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For Florida State Seminoles, victory looks more like rebirth

Jimbo Fisher hugs wife Candi after FSU’s first victory over Florida since 2003. “We’re becoming a factor again in this league, and we’re becoming a factor in this state,” the coach said.


Jimbo Fisher hugs wife Candi after FSU’s first victory over Florida since 2003. “We’re becoming a factor again in this league, and we’re becoming a factor in this state,” the coach said.

TALLAHASSEE — Here is a place that understands glory.

The glory of national championships. Of Heisman Trophies. Of a legend on the sideline.

And here is a crowd that appreciates the importance of a moment.

The signature play of a college football season. Or the defining performance of a career.

Yes, here is a program that has just about seen it all.

And still, the celebration that followed Florida State's 31-7 victory against Florida early Saturday evening felt like something totally different. Almost like validation. Maybe even vindication.

In a way, it felt like rebirth.

"It was amazing. The night was electric. We felt like we had just won the national championship," FSU punter Shawn Powell said. "It's something this team needed, this program needed, this community needed. This was something all of Seminole Nation needed.

"It lets the fans know that we're coming back."

The head coach and quarterback hugged near midfield, each with tears in his eyes. Senior Kendall Smith held a replica alligator head aloft in the end zone. Linebacker Nigel Bradham was lifted into the bleachers by fans and stood with his arms raised in the night.

None of these players had ever known the feeling of beating Florida. Many of the students at Doak Campbell Stadium had never witnessed it.

And just when it seemed the night could not get any better, the scoreboard lit up with video of Maryland scoring a touchdown to take a commanding lead against North Carolina State in a victory that would eventually send FSU to next week's ACC Championship Game.

"This is why I came here. I had an opportunity to go to Florida, but I chose to come here because I felt it was my home," said Bradham, who is from nearby Crawfordville. "I haven't seen this since I was in middle school. Words can't explain the way I feel right now."

It had been six years since FSU had beaten UF, and it seemed like six centuries since the Seminoles had been relevant this late in a season. The school that defined excellence in the 1990s had grown so stale in the past decade that it had drawn far more headlines for an embarrassing academic scandal and a messy parting of ways with a coaching icon than anything it had done on the field.

And, no, the Seminoles are not all the way back. They are not yet conference champions, and they are a long way from national champions.

But, today, they are meaningful again. This morning, they have no need for rationalizations or excuses.

After going 6-15 against UF, USF and UM in the past decade, the Seminoles have beaten Florida and Miami in the same season for the first time since 1999. Once again, FSU can legitimately claim to be the best college football team in the state.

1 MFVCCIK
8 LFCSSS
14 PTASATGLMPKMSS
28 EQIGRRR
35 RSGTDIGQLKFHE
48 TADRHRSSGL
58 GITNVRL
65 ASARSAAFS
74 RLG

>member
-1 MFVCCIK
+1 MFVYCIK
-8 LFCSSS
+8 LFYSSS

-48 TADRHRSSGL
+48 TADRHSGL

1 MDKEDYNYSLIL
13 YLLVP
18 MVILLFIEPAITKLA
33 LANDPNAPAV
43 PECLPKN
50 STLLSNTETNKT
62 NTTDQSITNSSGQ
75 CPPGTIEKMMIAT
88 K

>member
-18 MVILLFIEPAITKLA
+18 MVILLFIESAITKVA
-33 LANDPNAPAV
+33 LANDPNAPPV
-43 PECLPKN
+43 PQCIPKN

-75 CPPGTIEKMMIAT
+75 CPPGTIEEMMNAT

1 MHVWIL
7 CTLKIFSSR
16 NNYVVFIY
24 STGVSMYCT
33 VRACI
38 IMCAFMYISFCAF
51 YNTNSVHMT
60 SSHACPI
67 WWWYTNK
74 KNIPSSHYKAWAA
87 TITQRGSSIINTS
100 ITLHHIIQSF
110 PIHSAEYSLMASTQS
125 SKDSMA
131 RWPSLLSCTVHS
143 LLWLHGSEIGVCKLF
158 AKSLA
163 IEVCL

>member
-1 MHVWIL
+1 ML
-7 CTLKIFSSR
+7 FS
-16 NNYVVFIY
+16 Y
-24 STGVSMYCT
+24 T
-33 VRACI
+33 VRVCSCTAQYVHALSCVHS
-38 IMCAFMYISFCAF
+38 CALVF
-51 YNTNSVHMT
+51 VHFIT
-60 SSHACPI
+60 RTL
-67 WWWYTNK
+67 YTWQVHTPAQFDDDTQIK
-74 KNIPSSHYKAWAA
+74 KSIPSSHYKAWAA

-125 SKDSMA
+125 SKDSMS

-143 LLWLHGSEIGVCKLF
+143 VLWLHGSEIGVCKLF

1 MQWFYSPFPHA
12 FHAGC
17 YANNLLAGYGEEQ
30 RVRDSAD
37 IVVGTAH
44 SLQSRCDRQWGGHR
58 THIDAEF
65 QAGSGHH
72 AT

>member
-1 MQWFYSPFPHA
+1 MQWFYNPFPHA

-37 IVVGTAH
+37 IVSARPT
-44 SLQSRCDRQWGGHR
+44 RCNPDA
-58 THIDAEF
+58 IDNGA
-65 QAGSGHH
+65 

"Florida has been as good as anybody in the country for the last six years," FSU coach Jimbo Fisher said. "This puts us at 9-3, it puts us in the ACC Championship (Game), and that makes us relevant for BCS bowls so that puts you back in national talk. I ain't saying we're here to win it, but we're heading in the right direction.

"We're becoming a factor again in this league, and we're becoming a factor in this state. I don't say that arrogantly, but our kids are doing a great job and I'm very happy for that."

For the moment, it didn't matter that Florida has fallen as hard and as quickly as ever before. At this time last season, the Gators were undefeated and the No. 1 team in the nation with a third national championship in four seasons looking like a real possibility.

Yet, starting with a loss to Alabama in last season's SEC Championship Game, the Gators have gone 8-6. The offense is a mess, and the defense is barely better. Depending on the outcome of a bowl game, this could be UF's worst season in more than 20 years.

But none of that diminishes FSU's victory today. Nor does it wipe out Florida's dominance in recent seasons.

It simply means, for the first time in a long while, that FSU seems worthy of being back in the conversation.

"Since I came here, I had a lot of hopes and dreams of things that changed pretty quickly. A lot of things didn't work out in our favor," said Smith, a linebacker from Bushnell. "But to be a senior today and be one of the people who helped start a new legacy of Florida State beating Florida, and giving the team confidence to do more of the same in years to come, I'm pretty proud right now."

John Romano can be reached at

For Florida State Seminoles, victory looks more like rebirth 11/27/10 [Last modified: Saturday, November 27, 2010 10:53pm]
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